Inspired by a news item for a Porsche "exhaust enhancement sound package" in Zoom magazine (Feb-Mar 1997) I thought if it was good enough for Porsche to drill holes in the side of the airbox to improve the car's sound then it was good enough for me.
To get an idea of what changes to the car's sound could be made I removed the intake tube from between the airbox and the plastic cover behind the left-hand headlights. Driving the car at normal (leisurely) speeds without this tube caused no significant increase or change in sound. But when the throttle was opened wide, and particularly from 3000-5000rpm, there was a substantial increase in sound.
Convinced that there was some merit to the idea, and hoping that by drilling some holes in the side of the airbox might produce an increase in sound quality and volume somewhere between stock and the removed tube test I decided to do it.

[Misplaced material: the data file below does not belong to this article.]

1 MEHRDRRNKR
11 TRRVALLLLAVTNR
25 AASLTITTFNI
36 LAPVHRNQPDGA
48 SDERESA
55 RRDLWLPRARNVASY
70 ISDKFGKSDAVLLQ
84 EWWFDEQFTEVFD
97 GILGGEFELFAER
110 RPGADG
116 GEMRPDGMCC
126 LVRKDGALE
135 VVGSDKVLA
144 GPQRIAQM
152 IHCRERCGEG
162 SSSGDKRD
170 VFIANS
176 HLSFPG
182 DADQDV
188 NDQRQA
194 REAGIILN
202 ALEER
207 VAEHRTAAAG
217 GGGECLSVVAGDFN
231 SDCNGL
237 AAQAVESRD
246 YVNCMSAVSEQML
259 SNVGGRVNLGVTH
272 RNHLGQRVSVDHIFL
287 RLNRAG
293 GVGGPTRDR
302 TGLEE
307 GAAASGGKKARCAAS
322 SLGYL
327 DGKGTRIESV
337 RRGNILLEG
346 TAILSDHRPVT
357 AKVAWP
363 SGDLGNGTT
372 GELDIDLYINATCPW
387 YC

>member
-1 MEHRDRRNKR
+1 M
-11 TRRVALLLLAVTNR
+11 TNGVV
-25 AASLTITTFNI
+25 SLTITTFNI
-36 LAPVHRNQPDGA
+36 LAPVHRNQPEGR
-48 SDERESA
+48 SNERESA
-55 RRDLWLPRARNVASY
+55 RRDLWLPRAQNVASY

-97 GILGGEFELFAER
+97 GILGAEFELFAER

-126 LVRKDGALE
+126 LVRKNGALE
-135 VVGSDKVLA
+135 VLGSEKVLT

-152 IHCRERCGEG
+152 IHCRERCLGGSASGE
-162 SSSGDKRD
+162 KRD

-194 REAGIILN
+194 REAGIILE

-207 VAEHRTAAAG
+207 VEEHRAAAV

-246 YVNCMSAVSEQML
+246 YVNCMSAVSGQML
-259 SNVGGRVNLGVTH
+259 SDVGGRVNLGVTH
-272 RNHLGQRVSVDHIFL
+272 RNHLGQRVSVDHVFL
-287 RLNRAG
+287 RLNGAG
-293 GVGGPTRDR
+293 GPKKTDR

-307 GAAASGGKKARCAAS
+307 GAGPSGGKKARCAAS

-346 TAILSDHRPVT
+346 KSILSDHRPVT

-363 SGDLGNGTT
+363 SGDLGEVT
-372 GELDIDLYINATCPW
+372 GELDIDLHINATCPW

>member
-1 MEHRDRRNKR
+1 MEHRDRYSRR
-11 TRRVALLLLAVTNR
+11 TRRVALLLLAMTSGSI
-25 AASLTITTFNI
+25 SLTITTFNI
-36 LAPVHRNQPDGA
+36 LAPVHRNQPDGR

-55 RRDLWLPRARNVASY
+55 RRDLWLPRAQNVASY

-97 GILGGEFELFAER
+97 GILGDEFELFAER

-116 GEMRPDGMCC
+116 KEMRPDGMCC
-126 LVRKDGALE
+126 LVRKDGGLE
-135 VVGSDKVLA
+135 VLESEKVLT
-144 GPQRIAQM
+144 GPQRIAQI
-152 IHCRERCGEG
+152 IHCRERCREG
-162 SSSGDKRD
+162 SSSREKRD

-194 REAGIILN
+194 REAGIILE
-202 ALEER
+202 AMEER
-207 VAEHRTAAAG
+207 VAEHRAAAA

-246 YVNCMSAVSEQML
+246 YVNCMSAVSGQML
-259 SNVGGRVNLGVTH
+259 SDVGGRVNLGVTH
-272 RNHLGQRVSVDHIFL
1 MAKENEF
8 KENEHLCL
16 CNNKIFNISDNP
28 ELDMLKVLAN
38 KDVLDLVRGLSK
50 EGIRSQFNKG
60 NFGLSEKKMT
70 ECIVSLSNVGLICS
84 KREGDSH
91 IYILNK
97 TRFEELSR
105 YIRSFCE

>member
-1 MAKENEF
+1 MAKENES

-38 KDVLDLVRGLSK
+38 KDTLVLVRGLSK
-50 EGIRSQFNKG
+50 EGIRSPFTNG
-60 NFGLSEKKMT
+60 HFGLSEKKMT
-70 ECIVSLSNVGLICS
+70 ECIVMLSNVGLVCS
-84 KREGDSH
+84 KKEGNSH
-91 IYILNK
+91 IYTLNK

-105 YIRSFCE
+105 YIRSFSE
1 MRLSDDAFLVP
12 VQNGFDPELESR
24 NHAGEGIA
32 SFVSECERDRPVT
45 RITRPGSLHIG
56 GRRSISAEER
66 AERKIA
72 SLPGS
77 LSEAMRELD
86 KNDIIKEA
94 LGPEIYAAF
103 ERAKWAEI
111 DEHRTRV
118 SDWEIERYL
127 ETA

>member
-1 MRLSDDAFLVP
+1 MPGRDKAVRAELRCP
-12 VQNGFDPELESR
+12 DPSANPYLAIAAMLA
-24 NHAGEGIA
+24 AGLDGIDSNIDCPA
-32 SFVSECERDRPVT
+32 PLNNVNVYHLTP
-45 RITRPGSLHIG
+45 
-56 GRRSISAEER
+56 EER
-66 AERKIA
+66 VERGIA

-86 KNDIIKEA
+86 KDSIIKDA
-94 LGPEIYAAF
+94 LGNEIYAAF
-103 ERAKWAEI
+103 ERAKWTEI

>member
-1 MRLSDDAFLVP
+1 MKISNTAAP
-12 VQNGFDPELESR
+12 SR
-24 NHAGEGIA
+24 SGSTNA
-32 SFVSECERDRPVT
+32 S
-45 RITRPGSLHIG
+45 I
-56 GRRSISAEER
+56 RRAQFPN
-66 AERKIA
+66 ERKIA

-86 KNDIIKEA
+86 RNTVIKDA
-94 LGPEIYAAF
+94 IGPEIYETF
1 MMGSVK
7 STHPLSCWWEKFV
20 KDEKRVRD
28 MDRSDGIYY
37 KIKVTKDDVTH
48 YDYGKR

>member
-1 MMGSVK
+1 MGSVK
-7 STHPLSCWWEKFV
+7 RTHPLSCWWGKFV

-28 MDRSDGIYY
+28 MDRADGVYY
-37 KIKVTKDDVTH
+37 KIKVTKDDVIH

I first checked with some local second-hand part suppliers as to the availability and price of another airbox should the modification not produce the results hoped and found one for $60 AUD.
Now the question was how many holes to drill and where to drill them? From the picture of the Porsche airbox I could see that they added around 150 holes. I decided to start with around 50 holes drilled on the side away from the engine so as not to draw to much hot air in (hopefully). If the change was not enough for me then I could always drill more holes.
I drew a grid on the side of the airbox and drilled 47 nice neat holes of around 4mm diameter and then rounded off their edges both inside and out to smooth airflow.
The result was slightly more "induction roar" at certain engine speeds when driving enthusiastically, with noticeably more noise around 4000-5000rpm if using full throttle. I am reasonably pleased with the result but may drill a few more holes next time I can be bothered to get the airbox out.